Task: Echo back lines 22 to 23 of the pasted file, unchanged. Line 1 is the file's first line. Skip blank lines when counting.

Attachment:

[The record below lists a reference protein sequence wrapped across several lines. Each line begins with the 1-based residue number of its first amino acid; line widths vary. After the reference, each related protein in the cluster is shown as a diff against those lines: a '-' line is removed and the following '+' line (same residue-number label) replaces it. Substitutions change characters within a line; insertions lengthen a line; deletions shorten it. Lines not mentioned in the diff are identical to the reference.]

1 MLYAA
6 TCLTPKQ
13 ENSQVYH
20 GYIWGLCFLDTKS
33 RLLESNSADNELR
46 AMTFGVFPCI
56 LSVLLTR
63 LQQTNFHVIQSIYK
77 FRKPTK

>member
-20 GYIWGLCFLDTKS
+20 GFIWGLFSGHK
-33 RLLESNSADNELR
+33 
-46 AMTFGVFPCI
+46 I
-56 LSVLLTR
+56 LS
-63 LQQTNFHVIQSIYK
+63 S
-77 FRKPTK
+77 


-77 FRKPTK
+77 